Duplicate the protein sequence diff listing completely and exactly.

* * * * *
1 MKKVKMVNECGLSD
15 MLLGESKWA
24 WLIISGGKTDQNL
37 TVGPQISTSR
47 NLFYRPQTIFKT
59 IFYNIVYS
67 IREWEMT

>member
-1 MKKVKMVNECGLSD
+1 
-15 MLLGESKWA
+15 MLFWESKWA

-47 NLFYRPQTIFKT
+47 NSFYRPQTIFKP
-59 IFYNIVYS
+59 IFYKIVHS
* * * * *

1 MKKVKMVNECGLSD
15 MLLGESKWA
24 WLIISGGKTDQNL
37 TVGPQISTSR
47 NLFYRPQTIFKT
59 IFYNIVYS
67 IREWEMT

>member
-1 MKKVKMVNECGLSD
+1 
-15 MLLGESKWA
+15 MLFWESKWA

-47 NLFYRPQTIFKT
+47 NSFYRPQTIFKP
-59 IFYNIVYS
+59 IFYKIVHS